This is Going to Hurt: What Your Doctor Doesn’t Say Can Cost You

Insurance companies are hot targets in the national discussion of skyrocketing medical costs and health care reform. But there is another, little-noticed factor could also be sucking untold health care dollars out of our pockets. It’s one we are also loathe to address: the part that doctors play in pushing up the costs of  medical care. This is an area that is begs for closer scrutiny, and in which patients need more help.

An Examination Day Surprise

My interest in this topic was piqued by a personal experience that brought home the problem of runaway medical costs in a truly shocking way.

In August, 2010 I got a letter from my doctor telling me it was time to come in for a physical exam. My last physical was years prior, so it seemed like a reasonable request. I made an appointment and went in for a check up. During the exam, the doctor peppered me with the usual questions: how have you been feeling? How have you been sleeping? Have you had any problems with this-or-that? As she wrapped up the exam, she asked if there was anything else I wanted to talk about. I thought for a second and mentioned a discomfort I’d been feeling in my throat due to the onset of fall allergies. She took a quick look in my throat, said she couldn’t see anything and nothing could be done and concluded the exam.

A week and a half later, I got her bill. It listed a charge of $180 for the physical, but also had another charge I didn’t recognize: “EP Visit Low Additional — $100.” Puzzled, and pinching pennies due to my economic situation, I called the doctor’s office to ask what the extra $100 charge was for. The office assistant told me it was for that moment in the exam when the doctor asked, “Is there was anything else you want to talk about?” and I had brought up the lump in my throat. The extra 30 seconds the doctor took to completely dismiss the problem resulted in the extra $100 charge — the same amount she charges for a completely separate, one-issue visit.

I was floored. “One hundred dollars? For that?” I said. “I thought that question was part of the physical exam! It took the doctor less than 30 seconds to tell me she couldn’t see anything and couldn’t do anything about it,” I said. The assistant told me the $100 charge wasn’t just to look in my throat — that it paid for the cost of the doctor’s attending medical school, which enabled her to look in my throat and tell me she didn’t see anything. I told her that the way this charge was leveled felt like a trick, since the doctor asked the question — “Is there was anything else you want to talk about?” — as though it was a normal part of the physical exam. No one warned me that unlike all the other questions she had asked, if I answered this question with anything other than a “No,” it would lead to such a hefty extra charge. How was I to differentiate this question from all the others the doctor asked during the exam?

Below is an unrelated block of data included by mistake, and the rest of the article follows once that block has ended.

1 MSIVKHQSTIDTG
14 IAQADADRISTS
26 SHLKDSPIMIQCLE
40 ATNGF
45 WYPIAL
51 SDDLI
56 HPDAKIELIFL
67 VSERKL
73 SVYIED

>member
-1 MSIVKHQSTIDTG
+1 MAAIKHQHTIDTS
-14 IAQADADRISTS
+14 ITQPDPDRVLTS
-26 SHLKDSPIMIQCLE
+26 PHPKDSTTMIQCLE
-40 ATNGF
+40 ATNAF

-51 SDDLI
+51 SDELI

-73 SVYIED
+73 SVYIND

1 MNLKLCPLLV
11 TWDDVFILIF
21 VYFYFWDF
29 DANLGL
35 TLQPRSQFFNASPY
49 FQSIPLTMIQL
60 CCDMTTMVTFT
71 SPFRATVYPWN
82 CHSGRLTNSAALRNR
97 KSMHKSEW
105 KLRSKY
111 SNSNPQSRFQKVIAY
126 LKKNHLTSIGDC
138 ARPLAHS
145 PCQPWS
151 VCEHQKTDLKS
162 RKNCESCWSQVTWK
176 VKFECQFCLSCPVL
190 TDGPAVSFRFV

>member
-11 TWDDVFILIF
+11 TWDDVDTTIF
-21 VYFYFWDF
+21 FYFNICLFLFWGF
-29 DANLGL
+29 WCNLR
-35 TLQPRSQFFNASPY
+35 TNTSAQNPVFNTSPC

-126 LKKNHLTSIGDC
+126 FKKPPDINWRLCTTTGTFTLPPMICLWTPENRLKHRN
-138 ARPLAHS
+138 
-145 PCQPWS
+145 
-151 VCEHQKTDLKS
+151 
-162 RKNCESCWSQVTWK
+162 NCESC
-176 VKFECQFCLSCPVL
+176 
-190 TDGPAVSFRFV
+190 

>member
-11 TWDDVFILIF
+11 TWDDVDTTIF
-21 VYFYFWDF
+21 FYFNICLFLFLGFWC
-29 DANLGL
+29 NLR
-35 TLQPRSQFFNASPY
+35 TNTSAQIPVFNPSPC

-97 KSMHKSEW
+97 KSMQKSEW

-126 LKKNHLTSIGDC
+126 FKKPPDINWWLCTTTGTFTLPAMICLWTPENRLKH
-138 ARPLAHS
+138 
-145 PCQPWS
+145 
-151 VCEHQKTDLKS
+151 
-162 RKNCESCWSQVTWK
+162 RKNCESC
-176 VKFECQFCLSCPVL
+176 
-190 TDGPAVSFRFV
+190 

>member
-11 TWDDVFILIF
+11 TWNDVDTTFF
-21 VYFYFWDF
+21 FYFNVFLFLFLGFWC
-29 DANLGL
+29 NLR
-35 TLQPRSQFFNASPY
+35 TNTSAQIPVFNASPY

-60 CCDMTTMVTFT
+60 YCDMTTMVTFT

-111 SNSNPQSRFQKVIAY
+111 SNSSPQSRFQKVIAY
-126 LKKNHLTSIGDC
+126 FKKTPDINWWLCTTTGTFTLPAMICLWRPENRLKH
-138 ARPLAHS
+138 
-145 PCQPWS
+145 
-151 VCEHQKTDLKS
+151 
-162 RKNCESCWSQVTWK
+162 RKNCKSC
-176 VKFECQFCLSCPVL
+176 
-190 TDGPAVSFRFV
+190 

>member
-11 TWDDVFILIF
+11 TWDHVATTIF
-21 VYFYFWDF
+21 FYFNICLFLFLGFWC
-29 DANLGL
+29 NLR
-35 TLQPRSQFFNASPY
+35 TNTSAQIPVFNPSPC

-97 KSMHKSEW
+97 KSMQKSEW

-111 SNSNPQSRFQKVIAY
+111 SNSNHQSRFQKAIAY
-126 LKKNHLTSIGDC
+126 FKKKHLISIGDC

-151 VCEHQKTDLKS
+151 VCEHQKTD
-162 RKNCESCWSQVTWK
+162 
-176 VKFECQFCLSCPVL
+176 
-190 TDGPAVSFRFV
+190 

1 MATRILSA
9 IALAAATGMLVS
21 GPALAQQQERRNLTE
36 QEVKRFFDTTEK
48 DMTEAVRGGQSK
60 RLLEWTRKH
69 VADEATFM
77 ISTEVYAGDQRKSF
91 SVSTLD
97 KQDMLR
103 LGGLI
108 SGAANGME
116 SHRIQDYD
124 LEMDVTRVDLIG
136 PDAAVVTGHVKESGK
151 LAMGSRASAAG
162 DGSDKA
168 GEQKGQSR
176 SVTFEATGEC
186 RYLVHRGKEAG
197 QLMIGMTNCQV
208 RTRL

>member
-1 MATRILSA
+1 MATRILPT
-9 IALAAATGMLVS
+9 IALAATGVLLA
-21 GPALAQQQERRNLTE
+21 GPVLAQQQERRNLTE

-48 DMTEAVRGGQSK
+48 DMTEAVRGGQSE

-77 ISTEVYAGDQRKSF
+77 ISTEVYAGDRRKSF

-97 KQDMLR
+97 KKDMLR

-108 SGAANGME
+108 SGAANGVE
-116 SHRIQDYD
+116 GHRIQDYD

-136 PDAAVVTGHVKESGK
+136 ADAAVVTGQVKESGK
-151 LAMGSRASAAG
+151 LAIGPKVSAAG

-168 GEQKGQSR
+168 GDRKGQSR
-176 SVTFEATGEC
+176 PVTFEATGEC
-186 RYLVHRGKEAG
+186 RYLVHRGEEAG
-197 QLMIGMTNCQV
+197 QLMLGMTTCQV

The assistant declined any further explanation. She didn’t propose discussing it with the doctor, asking the doctor for an adjustment, or any other potentially mitigating measures. The call ended in a stalemate.

Two days later I got a certified letter from my doctor dumping me as her patient.

What’s a Patient to Do?

Well, okay, I guess I made it pretty clear — after essentially accusing my doctor of tricking me — that I no longer trusted her. And it was probably reasonable for her to conclude that she could no longer treat someone who had lost trust in her. She could have made some effort to win back my trust, but apparently she concluded it wasn’t worth it.

Emotionally, I felt exploited. My doctor, whom I had long trusted, had just treated me like an ATM. That hurt more than any shot, but it also got me thinking about the larger significance this incident had in the spiraling cost of health care. The more I looked into this event, the more I found it was the perfect way that doctors can and apparently frequently do, pad their outpatient medical bills without repercussions.